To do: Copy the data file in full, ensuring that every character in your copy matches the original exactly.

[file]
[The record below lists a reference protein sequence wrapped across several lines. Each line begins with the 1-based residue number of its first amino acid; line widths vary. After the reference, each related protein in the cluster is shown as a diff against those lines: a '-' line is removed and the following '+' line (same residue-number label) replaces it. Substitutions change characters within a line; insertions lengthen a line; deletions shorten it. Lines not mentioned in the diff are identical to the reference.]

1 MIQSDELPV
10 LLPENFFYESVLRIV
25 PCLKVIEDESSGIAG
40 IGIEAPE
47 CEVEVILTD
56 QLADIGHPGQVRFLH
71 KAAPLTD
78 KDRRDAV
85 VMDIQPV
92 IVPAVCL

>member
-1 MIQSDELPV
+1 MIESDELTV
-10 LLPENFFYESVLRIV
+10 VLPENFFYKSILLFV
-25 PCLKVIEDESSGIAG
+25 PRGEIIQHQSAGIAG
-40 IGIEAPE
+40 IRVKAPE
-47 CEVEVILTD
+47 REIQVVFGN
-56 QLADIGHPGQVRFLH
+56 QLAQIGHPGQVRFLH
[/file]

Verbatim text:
[The record below lists a reference protein sequence wrapped across several lines. Each line begins with the 1-based residue number of its first amino acid; line widths vary. After the reference, each related protein in the cluster is shown as a diff against those lines: a '-' line is removed and the following '+' line (same residue-number label) replaces it. Substitutions change characters within a line; insertions lengthen a line; deletions shorten it. Lines not mentioned in the diff are identical to the reference.]

1 MIQSDELPV
10 LLPENFFYESVLRIV
25 PCLKVIEDESSGIAG
40 IGIEAPE
47 CEVEVILTD
56 QLADIGHPGQVRFLH
71 KAAPLTD
78 KDRRDAV
85 VMDIQPV
92 IVPAVCL

>member
-1 MIQSDELPV
+1 MIESDELTV
-10 LLPENFFYESVLRIV
+10 VLPENFFYKSILLFV
-25 PCLKVIEDESSGIAG
+25 PRGEIIQHQSAGIAG
-40 IGIEAPE
+40 IRVKAPE
-47 CEVEVILTD
+47 REIQVVFGN
-56 QLADIGHPGQVRFLH
+56 QLAQIGHPGQVRFLH